It was football season, and Edward Bennett Williams was uncharacteristically depressed. Edward Bennett Williams is a famed lawyer, a celebrated mouthpiece, a legend in his time. Among his clients have been Jimmy Hoffa, Frank Costello, the late Senator Joseph R. McCarthy (Rep., Wis.), Congressman Adam Clayton Powell (Dem., N.Y.), Dave Beck and Confidential magazine. It was Edward Bennett Williams who dug up the evidence that Aldo Icardi did not put potassium cyanide in his commanding officer's minestrone. It is Edward Bennett Williams who is defending Bobby Baker.
It is also Edward Bennett Williams who last year took on what may prove to be his most troublesome client when he became president of the Washington Redskins of the National Football League. "I have some kind of a crazy notion that I'm a winner," says Edward Bennett Williams now, "and, by God, I'd go out there and the Redskins would get shellacked every Sunday! I didn't believe it!"
When the Redskins lost their fifth straight game his wife, Agnes, asked if any team had ever lost all 14 games. His seven children stared at him with youthful skepticism as he tried to find something glorious in each defeat. When the Detroit Lions beat the Redskins 14-10, Williams informed his kids, "The defense didn't give up a point. The offense did!" After the St. Louis Cardinals walloped the Redskins 37-16, the children said, "Gee, Dad." To which Williams replied, "We scored more points than in any game thus far." Such rationalization did more harm than good. When Williams asked his son Joby, who has trouble with math, how he had done in a test, Joby brightly replied, "I got the highest mark of all the kids who didn't pass."
At D.C. Stadium fans hung out signs saying COACH BILL MCPEAK MUST GO and WE WANT LOUIS NIZER, and eventually McPeak became so desperate that he asked Williams to speak to the team. Williams obliged, while McPeak and his assistants stayed outside. "It was a seance, an exercise in dianetics," says Williams. "It was a psychiatric session in which everyone sat around a table in group therapy. Everyone puts out on the table those things which are bothering them, which, when made visible in the aggregate, don't seem as bad as when invisible. I spoke for 20 minutes on what was bothering me. Then the players spoke. All kinds of emotions came forward. Laughter. Anger. It was great."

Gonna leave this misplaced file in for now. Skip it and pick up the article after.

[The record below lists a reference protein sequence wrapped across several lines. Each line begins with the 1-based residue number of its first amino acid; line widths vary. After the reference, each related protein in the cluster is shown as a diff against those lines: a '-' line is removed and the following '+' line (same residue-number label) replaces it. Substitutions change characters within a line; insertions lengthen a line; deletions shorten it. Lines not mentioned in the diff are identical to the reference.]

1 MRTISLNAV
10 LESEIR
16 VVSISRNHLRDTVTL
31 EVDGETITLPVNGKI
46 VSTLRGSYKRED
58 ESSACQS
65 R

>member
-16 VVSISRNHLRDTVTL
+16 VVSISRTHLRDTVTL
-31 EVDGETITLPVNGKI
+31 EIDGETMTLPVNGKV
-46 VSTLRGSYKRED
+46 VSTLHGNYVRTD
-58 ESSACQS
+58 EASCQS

July 24, 1966
After this unveiling of the invisible, the Redskins won six of their last nine games and ended the season with eight defeats and six wins. But Williams had decided that McPeak must go, and last winter, in what promises to be a new deal for Washington, he hired Otto Graham, the former great Cleveland Brown quarterback, as coach (see cover). Getting Graham was not easy. In many ways it was a bigger coup for Williams than springing Jimmy Hoffa. For years Graham had rejected big-time coaching offers, preferring to stay at the Coast Guard Academy in New London, Conn. Otto had a home for his family near the shore, a commission (he was a regular captain) and no pressure. Yet when Williams offered him the job as general manager and coach, with powers comparable to those of Vince Lombardi at Green Bay, Graham accepted.
Graham's credentials are impressive. At Northwestern he was an All-America football and basketball player, one of the few athletes in collegiate history to be so honored. He played pro basketball with the Rochester Royals one season, and the Royals won the league championship. With the Cleveland Browns in the old All-America Conference and later in the NFL, he was All-Pro quarterback year after year. Indeed, there are many who consider him to have been the greatest quarterback of all time. In 10 years of play he gained more yards passing than Sammy Baugh did in 16. In 10 years of play Graham never missed a game, and in that time the Browns were in the playoffs 10 times, winning seven championships. "When Paul Brown talked contract, the championship game was part of it," says Otto. "We took the championship game for granted."
In 1959 Graham became football coach and director of athletics at the Coast Guard Academy. In 1963 he coached the team to its first unbeaten, untied season, a considerable feat inasmuch as cadets are admitted only on the basis of competitive examination. In his seven years at the academy the biggest lineman Graham ever had weighed 215 pounds. To Graham, football at the academy was fun. "If we got one touchdown ahead I'd put in the second string," Otto says. "People would get upset, but I'd say, 'No, no, if the other team scores, they score.' If the gamble backfired and we lost—and this is the collegiate level—I wouldn't lose any sleep over it."